Should you talk more about your opponent’s future than their record?
“Just as the physical immune system wards off maladies, the “ psychological immune system” wards off malaise by marshalling the remarkable human capacities of reconstrual and rationalization” (Gilbert, 2006 ).
Daniel Gilbert is a popular Harvard psychologist, researcher, and author who, aside from being the spokesperson for Prudential, has done some groundbreaking research into what makes people happy and people’s imagination of the future. (I also happened to interview him for an article in C&E, found here )
In a 2011 study in the Journal of Consumer Psychology, E.T. Dunn, Gilbert, and Timothy Wilson discuss the “psychological immune response” – and how it can affect the way consumers rationalize (and get past) past mistakes.
One critical point that the authors make, however, is that people don’t understand or adequately compensate for this phenomenon, and tend to “overestimate their vulnerability to negative effect.” You see this, as they point out, in the case of extended warranties.
Extended warranties, your TV, and you.
The theory goes something like this: You go to a store like Best Buy, and you’re about to buy one of those 4D TV’s that curve like Beyonce doing yoga, and on the way out the cashier tries to sell you on an expensive extended warranty. At that moment, unaware of your “psychological immune system” you think about how bummed you’d be if the TV died, and the cost of having to repair it or get another TV. That idea, of course, seems way more traumatic as you’re purchasing the product. However, these kinds of losses actually becomes less traumatic when actually experienced in the present.
In reality, should your TV break after its regular warranty expires, your psychological immune system would kick in, and your unhappiness would be mitigated by rationales and other factors. For some, the trauma of a busted TV is the benefit of being forced to buy a new TV. For others, it might be balanced out somewhat by the low cost of repair. Or maybe, you go read a book and discover you don’t actually miss watching Nancy Grace.
There are numerous studies to support this bias towards a relatively more positive outlook in the present than people projected they would have. (Interestingly, another study showed that generous return policies actually make people unhappier with their products than those that purchase the same product with no return policy. (Gilbert Ebert 2002))
The psychological immune response effect isn’t, of course, limited to TV’s: It explains behaviors and other decisions consumers make (i.e. how they feel about missing a train). (Gilbert, Morewedge, Risen, and Wilson,2004)
But what if this concept was applied to the satisfaction of constituents, and their attitudes towards incumbents? People may not like reality (no one likes having their TV die) – but many cope and even find a level of happiness in hard times. Sure the economy is bad, but I still have a job. Yeah, I’m unemployed but I’m not on the streets?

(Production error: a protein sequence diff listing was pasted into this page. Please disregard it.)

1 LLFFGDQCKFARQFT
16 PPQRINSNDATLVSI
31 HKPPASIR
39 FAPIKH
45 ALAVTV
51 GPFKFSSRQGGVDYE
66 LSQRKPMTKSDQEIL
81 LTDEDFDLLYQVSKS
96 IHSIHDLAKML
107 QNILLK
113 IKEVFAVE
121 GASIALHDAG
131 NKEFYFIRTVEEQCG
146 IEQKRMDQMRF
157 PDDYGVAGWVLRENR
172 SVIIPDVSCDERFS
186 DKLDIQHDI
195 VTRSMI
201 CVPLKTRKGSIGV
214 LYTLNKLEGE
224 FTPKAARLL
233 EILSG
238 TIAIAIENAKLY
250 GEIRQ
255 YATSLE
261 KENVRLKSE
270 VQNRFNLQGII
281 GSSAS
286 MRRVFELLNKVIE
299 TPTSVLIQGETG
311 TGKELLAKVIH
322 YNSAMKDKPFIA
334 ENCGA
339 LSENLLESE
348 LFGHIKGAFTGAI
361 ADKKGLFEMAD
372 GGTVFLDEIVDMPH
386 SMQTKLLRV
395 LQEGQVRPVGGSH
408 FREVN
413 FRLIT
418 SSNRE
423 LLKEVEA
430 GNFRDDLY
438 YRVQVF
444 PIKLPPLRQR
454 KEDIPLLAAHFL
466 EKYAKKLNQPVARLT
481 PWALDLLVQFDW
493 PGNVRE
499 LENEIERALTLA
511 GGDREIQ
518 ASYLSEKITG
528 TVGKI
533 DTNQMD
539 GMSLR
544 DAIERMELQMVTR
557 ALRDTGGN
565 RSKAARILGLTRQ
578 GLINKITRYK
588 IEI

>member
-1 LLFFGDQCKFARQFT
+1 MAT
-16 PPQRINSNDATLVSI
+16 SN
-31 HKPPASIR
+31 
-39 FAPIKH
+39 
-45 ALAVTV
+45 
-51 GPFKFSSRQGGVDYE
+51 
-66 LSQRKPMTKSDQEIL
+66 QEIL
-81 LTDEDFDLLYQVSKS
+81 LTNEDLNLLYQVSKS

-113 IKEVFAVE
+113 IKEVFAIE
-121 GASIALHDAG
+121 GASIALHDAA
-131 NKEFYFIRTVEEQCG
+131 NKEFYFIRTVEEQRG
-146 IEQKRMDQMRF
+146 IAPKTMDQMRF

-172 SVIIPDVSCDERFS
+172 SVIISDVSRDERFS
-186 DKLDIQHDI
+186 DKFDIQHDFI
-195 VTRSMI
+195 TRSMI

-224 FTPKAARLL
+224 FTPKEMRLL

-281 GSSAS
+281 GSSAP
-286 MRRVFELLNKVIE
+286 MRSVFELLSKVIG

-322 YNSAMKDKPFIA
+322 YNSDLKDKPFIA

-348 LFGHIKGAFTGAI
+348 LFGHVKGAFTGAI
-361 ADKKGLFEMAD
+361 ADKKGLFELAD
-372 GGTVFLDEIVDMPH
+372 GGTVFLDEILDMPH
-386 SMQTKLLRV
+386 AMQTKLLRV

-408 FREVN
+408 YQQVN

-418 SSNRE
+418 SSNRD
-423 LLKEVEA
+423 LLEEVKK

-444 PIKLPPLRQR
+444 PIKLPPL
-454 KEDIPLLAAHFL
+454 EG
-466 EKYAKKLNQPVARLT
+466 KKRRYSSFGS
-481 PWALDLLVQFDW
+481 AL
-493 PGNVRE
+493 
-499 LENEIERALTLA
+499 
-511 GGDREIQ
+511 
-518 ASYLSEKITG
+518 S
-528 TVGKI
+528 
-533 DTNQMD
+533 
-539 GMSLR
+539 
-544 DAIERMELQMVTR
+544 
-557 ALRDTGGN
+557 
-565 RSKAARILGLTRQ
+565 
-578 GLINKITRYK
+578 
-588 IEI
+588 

Does a politician’s poor record or series of mistakes have less impact on us because we are deploying our psychological immune response? That we’re already coping with the present?
Following the logic of the studies, that would seem to have validity.
There seems to be cause to talk about our clients as if they are more like extended warranties. It’s not that my client is so amazing, it’s that can you imagine how awful the future is going to be with the opponent?!
YOU THINK IT’S BAD NOW – JUST WAIT. THINK OF THE APOCALYPTIC FUTURE MY OPPONENT IS GOING TO CREATE FOR YOU. (And now, would you like that warranty?)
These studies suggests that we should at least focus some of our time on the threats of the future. (By the way – two of the most famous ads of all time – Johnson’s famous Daisy Ad (seen here) and the Reagan Bear ad (seen here) do just that.)
The thinking here is ultimately that threats of things getting worse has more impact than the present you’re already dealing with (due to the psychological immune response effect), and therefore should be at least a component of communications.
There’s a possible positive framing of this as well, similar to the bear ad above: “I.e. – When a crisis comes tomorrow, wouldn’t you rather have Joe Candidate (aka the Extended Warranty) there to respond?
If you’re in advocacy, the protection against future threats may be a more salient fundraising argument than help these people now. (At the very least, it might provide a powerful second front in the the argument.)
We’ll be addressing more about future predictions in future editions (pun intended) but in the meantime, while you certainly want to undermine your opponent’s record, you may have more impact talking about the disasters that await the public if your candidate is not elected.